Two years in the making, the Open Source Vulnerability Database (OSVDB) this week debuted online, providing the public with a constantly updated catalog of the Internet’s ever-changing security vulnerabilities.
The project is sponsored by Digital Defense and Winterforce and is available at osvdb.org.
The open-source vulnerability project was launched in 2002 following a realization in the security community that no independent, community-operated vulnerability database existed.
“There were, and still are, numerous vulnerability databases,” said a statement on the osvdb.org site, which went live March 31st.
“Some of these databases are managed by private interests to meet their own requirements, while others contain a limited subset of vulnerabilities or have significant restrictions on their content. None are simultaneously comprehensive, open for free use, and answerable to the community.”
The OSVDB’s organizers set out to implement a vulnerability database that meets all those requirements.
Next Stage of Growth Set
The organization behind the project is a virtual one. The collaborators concentrated at first on establishing a core group of project organizers, creating the technical infrastructure to collect and validate vulnerability data, and building a team of contributors to generate the open-source vulnerability records.
“These goals have been met, and the OSVDB team is now planning its next stage of growth,” said a statement from the organizers.
In its first few days of operation, the database catalogued a number of vulnerabilities, including problems with the MyGuestbook Authorization Bypass. MyGuestbook contains a flaw that allows a remote attacker, using a properly designed URL request, to gain access to the administrative web panel and administrative functions, such as adding or deleting database entries.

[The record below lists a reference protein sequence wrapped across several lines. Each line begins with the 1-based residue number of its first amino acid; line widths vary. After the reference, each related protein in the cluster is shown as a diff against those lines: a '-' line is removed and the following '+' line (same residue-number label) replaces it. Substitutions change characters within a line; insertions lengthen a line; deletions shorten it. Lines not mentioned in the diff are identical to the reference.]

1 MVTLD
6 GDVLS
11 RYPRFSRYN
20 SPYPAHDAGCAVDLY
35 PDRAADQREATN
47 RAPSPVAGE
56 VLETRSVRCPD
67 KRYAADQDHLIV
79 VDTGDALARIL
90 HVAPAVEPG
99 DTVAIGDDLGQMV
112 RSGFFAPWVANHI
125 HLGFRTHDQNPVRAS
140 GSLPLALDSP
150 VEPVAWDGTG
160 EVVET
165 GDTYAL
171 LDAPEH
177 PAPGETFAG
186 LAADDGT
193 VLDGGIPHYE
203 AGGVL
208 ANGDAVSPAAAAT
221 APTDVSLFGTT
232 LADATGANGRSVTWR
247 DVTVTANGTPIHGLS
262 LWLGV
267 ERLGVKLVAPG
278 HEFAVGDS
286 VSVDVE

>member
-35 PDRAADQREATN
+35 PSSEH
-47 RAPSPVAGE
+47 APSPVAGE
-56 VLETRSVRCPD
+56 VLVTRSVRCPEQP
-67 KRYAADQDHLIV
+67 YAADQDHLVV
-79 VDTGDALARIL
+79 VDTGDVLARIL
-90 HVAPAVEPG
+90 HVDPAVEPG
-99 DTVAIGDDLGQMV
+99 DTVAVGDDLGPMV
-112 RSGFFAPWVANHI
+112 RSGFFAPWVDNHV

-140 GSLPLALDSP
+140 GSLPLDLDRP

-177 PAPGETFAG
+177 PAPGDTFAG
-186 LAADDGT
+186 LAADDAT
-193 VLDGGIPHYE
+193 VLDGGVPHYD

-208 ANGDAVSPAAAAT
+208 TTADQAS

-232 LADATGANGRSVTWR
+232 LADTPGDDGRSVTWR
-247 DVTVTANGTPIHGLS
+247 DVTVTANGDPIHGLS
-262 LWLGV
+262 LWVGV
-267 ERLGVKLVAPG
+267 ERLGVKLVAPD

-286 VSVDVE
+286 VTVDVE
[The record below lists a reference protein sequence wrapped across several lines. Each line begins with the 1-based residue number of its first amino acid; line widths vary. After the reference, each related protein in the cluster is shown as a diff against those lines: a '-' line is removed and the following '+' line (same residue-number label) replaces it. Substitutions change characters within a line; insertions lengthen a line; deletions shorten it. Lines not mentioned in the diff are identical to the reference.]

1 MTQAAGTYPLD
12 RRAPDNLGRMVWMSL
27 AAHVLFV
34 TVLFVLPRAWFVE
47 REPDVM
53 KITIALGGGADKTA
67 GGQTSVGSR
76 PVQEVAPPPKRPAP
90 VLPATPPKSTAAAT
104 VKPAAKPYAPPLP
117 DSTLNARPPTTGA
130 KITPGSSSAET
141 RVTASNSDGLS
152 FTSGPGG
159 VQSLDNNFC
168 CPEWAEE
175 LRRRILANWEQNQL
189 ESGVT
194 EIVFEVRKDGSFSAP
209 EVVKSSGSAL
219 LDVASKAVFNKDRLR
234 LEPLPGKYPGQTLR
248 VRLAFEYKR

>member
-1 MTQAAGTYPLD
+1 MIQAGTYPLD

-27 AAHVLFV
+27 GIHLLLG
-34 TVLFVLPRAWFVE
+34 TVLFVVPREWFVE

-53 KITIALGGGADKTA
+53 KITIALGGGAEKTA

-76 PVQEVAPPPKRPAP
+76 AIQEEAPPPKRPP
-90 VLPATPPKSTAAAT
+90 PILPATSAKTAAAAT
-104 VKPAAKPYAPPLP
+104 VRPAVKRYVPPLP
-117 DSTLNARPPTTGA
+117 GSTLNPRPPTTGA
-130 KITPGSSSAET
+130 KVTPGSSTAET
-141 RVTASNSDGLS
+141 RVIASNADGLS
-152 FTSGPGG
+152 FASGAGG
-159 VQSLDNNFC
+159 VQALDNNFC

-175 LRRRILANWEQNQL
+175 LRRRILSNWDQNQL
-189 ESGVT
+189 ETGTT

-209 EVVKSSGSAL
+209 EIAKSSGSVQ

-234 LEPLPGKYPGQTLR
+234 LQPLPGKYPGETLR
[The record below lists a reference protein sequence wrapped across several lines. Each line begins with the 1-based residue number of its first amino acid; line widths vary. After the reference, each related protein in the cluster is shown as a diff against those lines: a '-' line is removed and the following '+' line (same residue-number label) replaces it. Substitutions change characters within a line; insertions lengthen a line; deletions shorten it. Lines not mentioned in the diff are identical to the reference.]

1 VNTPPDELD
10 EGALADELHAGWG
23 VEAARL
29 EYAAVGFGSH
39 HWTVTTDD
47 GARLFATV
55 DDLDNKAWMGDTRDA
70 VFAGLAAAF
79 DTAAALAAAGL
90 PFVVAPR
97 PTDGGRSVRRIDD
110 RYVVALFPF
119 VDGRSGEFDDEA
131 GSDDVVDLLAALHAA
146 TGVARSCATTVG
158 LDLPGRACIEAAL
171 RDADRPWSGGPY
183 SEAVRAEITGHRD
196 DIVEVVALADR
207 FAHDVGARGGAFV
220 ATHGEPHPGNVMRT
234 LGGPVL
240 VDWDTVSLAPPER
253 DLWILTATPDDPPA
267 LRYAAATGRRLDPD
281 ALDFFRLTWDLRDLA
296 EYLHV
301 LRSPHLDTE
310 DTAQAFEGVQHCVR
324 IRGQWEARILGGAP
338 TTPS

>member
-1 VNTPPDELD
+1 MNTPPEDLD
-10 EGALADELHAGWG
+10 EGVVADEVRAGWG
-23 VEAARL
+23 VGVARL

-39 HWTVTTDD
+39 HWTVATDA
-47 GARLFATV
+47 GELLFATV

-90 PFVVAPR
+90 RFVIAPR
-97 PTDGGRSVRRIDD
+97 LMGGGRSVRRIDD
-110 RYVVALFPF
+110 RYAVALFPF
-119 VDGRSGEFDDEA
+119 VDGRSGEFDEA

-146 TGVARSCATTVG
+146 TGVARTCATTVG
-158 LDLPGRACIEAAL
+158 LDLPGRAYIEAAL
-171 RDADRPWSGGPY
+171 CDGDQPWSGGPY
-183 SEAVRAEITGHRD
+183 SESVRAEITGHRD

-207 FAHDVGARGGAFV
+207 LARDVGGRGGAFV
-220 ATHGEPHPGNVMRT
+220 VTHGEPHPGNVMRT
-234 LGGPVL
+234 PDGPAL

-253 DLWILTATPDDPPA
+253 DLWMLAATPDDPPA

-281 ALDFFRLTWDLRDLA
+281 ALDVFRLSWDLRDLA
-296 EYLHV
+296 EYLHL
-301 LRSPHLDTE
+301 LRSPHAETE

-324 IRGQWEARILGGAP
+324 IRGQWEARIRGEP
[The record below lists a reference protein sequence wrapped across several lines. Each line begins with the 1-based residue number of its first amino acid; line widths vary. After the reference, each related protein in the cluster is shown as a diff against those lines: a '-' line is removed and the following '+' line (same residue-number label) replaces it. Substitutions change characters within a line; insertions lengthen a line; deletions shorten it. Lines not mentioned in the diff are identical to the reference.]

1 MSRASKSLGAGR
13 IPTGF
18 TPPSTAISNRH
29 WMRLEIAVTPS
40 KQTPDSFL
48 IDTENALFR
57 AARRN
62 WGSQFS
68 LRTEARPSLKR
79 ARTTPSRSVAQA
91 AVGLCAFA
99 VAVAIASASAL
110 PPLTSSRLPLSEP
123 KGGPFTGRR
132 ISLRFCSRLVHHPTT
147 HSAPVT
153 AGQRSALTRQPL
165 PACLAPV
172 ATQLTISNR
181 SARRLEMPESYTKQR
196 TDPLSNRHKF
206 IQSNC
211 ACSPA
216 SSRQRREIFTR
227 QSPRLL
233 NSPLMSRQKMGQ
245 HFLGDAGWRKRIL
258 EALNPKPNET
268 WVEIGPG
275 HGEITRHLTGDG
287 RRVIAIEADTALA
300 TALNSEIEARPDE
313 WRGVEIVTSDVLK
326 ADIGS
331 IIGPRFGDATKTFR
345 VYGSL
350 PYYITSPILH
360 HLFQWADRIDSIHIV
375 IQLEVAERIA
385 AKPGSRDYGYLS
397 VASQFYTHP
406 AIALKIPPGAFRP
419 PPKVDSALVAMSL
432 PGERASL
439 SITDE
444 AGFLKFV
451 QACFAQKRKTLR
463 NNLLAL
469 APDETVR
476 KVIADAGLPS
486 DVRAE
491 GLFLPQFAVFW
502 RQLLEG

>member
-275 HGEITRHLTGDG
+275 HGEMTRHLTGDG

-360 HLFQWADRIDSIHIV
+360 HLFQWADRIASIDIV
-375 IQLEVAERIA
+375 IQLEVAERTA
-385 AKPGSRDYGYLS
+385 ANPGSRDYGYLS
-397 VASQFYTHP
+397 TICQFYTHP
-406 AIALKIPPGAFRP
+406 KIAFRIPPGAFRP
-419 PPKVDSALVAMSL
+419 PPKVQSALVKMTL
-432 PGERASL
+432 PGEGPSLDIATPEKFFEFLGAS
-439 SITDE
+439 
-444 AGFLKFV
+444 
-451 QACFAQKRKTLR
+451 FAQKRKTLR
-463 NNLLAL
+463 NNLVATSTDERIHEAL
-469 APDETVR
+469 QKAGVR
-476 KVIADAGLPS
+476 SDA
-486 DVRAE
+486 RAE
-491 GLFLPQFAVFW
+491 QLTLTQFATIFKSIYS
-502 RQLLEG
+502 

This refers to the discontinued ASP script named MyGuestbook by Elad Rosenberg and not the PHP/MySQL script called MyGuestbook by Mark Kronsbein, a statement on the site indicated.
Research from the Computer Emergency Response Team (CERT) indicates the number of computer security vulnerabilities found each year has risen more than 2,000 percent since 1995.
Network operators and computer scientists reckon that tracking these vulnerabilities and their cures is critical for those who protect networked systems against accidental misuse and deliberate attack, from home users and small businesses to globe-spanning enterprises.
But this private-sector initiative is not the only one under way to combat malicious code makers. The Department of Homeland Security and the FBI are tracking malicious code makers and have created a Cyber Terror Response Center.
With new types of Internet crimes being invented every day, according to the center, these crimes have the potential to degrade or disrupt critical infrastructures — such as blocking emergency communications or cutting off electricity and water.
The government, for example, recommends that organizations can protect against future e-mail-delivered malicious code by “blocking all executable code at their e-mail gateway.”
But some computer experts are skeptical about the potential economic impact of Internet crime and terror. George Smith, a senior fellow at GlobalSecurity.org, a think tank in Washington, D.C., that studies security issues, told LinuxInsider that he has followed the issue for years.
The White House, during the Clinton era, used to have an Internet terrorism chief, Richard Clarke, the same individual who last week released the controversial book Against All Enemies.
Smith said it was Clarke who first promulgated the idea of a “digital Pearl Harbor,” when in the employ of the government, and who was one of the main sources of government-generated fear about the overblown Y2K phenomenon.
“Unsurprisingly, a two-year review of Clarke literature in the news media shows the public record of the National Security Council advisor’s speeches and interviews to be almost utterly devoid of substantive discussion on computer security and cyberterror but rich in cliche and numbingly overreliant on simplistic and unsubstantiated claims,” Smith told LinuxInsider.